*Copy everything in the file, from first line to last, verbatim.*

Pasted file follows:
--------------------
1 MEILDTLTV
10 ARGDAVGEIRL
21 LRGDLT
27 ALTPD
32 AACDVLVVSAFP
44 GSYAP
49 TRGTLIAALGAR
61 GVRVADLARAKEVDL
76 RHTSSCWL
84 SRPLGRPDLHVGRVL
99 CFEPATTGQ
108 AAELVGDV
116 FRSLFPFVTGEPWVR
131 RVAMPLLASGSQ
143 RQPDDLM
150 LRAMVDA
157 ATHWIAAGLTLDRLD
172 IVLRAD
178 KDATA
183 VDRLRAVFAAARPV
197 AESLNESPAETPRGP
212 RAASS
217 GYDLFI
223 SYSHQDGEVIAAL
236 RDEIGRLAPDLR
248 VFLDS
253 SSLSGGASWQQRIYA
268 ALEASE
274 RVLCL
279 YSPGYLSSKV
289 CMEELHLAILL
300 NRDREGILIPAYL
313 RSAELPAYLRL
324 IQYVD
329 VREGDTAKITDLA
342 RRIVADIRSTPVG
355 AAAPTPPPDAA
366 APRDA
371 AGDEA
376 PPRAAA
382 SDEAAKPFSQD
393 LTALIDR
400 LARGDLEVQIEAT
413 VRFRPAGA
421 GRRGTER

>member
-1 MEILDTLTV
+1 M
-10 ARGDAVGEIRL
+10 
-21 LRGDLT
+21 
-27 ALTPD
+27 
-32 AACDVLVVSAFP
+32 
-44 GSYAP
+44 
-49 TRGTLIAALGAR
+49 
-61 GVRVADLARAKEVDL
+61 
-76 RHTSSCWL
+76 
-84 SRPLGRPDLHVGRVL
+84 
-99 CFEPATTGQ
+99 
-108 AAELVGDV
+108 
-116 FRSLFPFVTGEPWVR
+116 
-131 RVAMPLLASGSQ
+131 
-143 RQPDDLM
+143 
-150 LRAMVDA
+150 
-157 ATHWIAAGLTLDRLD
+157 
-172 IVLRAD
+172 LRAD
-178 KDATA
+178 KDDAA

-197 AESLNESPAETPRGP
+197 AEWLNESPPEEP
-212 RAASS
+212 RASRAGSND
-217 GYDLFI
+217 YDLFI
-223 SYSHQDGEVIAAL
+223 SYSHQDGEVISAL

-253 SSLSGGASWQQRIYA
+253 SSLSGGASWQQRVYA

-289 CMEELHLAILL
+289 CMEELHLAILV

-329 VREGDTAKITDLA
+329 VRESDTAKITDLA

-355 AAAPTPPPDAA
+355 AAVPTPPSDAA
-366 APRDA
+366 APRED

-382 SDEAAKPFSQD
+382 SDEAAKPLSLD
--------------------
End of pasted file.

1 MEILDTLTV
10 ARGDAVGEIRL
21 LRGDLT
27 ALTPD
32 AACDVLVVSAFP
44 GSYAP
49 TRGTLIAALGAR
61 GVRVADLARAKEVDL
76 RHTSSCWL
84 SRPLGRPDLHVGRVL
99 CFEPATTGQ
108 AAELVGDV
116 FRSLFPFVTGEPWVR
131 RVAMPLLASGSQ
143 RQPDDLM
150 LRAMVDA
157 ATHWIAAGLTLDRLD
172 IVLRAD
178 KDATA
183 VDRLRAVFAAARPV
197 AESLNESPAETPRGP
212 RAASS
217 GYDLFI
223 SYSHQDGEVIAAL
236 RDEIGRLAPDLR
248 VFLDS
253 SSLSGGASWQQRIYA
268 ALEASE
274 RVLCL
279 YSPGYLSSKV
289 CMEELHLAILL
300 NRDREGILIPAYL
313 RSAELPAYLRL
324 IQYVD
329 VREGDTAKITDLA
342 RRIVADIRSTPVG
355 AAAPTPPPDAA
366 APRDA
371 AGDEA
376 PPRAAA
382 SDEAAKPFSQD
393 LTALIDR
400 LARGDLEVQIEAT
413 VRFRPAGA
421 GRRGTER

>member
-1 MEILDTLTV
+1 M
-10 ARGDAVGEIRL
+10 
-21 LRGDLT
+21 
-27 ALTPD
+27 
-32 AACDVLVVSAFP
+32 
-44 GSYAP
+44 
-49 TRGTLIAALGAR
+49 
-61 GVRVADLARAKEVDL
+61 
-76 RHTSSCWL
+76 
-84 SRPLGRPDLHVGRVL
+84 
-99 CFEPATTGQ
+99 
-108 AAELVGDV
+108 
-116 FRSLFPFVTGEPWVR
+116 
-131 RVAMPLLASGSQ
+131 
-143 RQPDDLM
+143 
-150 LRAMVDA
+150 
-157 ATHWIAAGLTLDRLD
+157 
-172 IVLRAD
+172 LRAD
-178 KDATA
+178 KDDAA

-197 AESLNESPAETPRGP
+197 AEWLNESPPEEP
-212 RAASS
+212 RASRAGSND
-217 GYDLFI
+217 YDLFI
-223 SYSHQDGEVIAAL
+223 SYSHQDGEVISAL

-253 SSLSGGASWQQRIYA
+253 SSLSGGASWQQRVYA

-289 CMEELHLAILL
+289 CMEELHLAILV

-329 VREGDTAKITDLA
+329 VRESDTAKITDLA

-355 AAAPTPPPDAA
+355 AAVPTPPSDAA
-366 APRDA
+366 APRED

-382 SDEAAKPFSQD
+382 SDEAAKPLSLD